The nation's largest grocery chain plans to be plastic-bag free at all of its nearly 2,800 stores by 2025.
Kroger Co., which orders about 6 billion bags each year, will begin phasing out their use immediately at one of its chains based in Seattle, a city that has been proactive on reducing plastic use.
The company, based in Cincinnati, operates 2,779 stores in 35 states and the District of Columbia, serving almost 9 million people daily through two dozen different grocery chains.
Kroger is the biggest grocery player in the Indianapolis-area market, according to 2017 data from Chain Store Guide, with more than 50 stores and a market share approaching 40 percent, well ahead of Walmart's 24 percent share and Meijer's 12 percent share.
“It is a bold move that will better protect our planet for future generations,”Pam Matthews, president of Kroger Central Division., said in written remarks.
Kroger is seeking customer feedback and will be working with outside groups throughout the transition.
It will begin phasing out plastic bag use Thursday at its QFC stores in and around Seattle. It expects to be plastic-bag free at the chain next year.
"We listen very closely to our customers and our communities, and we agree with their growing concerns," said Mike Donnelly, Kroger's chief operating officer. "That's why, starting today at QFC, we will begin the transition to more sustainable options. This decision aligns with our Restock Kroger commitment to live our purpose through social impact."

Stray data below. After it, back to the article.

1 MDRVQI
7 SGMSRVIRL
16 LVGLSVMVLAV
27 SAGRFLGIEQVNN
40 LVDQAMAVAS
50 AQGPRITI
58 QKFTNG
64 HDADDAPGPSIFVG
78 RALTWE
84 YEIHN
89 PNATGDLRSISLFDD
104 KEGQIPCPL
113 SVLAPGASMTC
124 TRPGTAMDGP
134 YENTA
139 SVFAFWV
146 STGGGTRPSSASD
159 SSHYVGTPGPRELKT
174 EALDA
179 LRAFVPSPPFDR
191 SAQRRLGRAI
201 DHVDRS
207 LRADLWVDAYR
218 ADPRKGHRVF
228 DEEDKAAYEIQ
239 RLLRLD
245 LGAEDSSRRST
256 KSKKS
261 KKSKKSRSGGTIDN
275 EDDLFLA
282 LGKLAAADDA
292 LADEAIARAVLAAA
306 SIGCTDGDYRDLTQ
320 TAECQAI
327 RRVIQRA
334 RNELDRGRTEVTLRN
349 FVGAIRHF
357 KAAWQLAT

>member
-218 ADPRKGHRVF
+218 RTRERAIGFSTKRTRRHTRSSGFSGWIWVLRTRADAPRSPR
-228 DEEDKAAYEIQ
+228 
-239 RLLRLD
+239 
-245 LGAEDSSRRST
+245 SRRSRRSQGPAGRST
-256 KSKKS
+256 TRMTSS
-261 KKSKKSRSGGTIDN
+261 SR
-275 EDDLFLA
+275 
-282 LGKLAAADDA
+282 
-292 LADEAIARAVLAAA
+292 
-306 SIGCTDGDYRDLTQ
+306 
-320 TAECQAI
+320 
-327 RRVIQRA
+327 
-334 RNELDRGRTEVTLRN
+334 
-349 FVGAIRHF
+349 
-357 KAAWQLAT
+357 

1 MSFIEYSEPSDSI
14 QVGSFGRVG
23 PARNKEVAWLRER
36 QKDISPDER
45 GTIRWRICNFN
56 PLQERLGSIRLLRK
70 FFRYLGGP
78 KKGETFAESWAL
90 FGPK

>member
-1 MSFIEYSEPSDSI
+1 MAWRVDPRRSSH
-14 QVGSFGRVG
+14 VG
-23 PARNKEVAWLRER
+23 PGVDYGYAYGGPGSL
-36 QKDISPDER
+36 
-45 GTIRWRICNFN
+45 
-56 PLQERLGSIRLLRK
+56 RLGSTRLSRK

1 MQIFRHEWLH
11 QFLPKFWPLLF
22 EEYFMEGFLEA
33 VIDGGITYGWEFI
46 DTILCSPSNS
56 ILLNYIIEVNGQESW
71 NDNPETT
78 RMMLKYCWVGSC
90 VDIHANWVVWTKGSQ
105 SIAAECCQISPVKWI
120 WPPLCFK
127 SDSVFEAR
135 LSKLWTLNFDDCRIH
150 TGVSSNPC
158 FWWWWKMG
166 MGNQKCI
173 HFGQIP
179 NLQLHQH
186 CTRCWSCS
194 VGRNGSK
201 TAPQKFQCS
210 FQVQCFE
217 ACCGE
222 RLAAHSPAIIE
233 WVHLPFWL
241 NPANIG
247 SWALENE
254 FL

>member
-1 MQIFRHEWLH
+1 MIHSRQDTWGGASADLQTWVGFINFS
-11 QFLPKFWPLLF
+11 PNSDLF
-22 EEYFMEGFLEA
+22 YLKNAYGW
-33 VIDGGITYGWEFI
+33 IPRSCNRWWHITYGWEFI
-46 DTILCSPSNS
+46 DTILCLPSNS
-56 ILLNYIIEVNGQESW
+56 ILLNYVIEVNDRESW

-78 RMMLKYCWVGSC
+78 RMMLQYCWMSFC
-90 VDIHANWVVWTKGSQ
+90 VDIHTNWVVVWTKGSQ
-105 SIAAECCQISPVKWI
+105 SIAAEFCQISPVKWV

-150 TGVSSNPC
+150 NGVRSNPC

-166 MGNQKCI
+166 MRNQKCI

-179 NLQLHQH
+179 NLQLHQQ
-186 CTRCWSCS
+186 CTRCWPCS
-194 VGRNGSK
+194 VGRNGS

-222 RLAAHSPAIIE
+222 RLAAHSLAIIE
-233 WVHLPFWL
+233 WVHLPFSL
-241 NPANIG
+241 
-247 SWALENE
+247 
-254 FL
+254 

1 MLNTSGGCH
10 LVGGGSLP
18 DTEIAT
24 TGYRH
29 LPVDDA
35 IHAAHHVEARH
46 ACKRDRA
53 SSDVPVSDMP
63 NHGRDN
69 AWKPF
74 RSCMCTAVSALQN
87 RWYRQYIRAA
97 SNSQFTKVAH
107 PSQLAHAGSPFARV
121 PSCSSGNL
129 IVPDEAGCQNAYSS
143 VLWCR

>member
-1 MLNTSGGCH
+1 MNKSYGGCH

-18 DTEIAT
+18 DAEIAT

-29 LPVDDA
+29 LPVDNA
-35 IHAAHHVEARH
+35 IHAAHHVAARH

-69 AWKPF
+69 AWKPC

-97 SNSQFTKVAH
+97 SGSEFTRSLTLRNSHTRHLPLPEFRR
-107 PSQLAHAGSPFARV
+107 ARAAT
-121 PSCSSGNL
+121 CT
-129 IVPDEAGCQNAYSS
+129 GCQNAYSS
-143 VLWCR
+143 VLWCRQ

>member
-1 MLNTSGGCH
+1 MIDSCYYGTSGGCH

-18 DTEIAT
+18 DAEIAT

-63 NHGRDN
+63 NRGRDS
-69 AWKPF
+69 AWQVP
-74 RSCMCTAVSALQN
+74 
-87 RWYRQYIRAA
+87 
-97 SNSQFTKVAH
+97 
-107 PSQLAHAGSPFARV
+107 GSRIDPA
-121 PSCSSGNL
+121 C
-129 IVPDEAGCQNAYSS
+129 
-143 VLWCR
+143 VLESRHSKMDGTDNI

There is a broader shift under way at major U.S. corporations to reduce waste. Disney, Starbucks, Marriott and McDonald's are getting rid of plastic straws. McDonald's said this year that it will use only recycled or other environmentally friendly materials for its soda cups, Happy Meal boxes and other packaging by 2025. Dunkin' Donuts is phasing out polystyrene foam cups by 2020. Ikea plans to eliminate single-use plastic products from its shelves by 2020.
Indiana passed a law in 2016 that prevents city and county officials from taxing or restricting the use of disposable plastic bags by grocery stores and other retailers.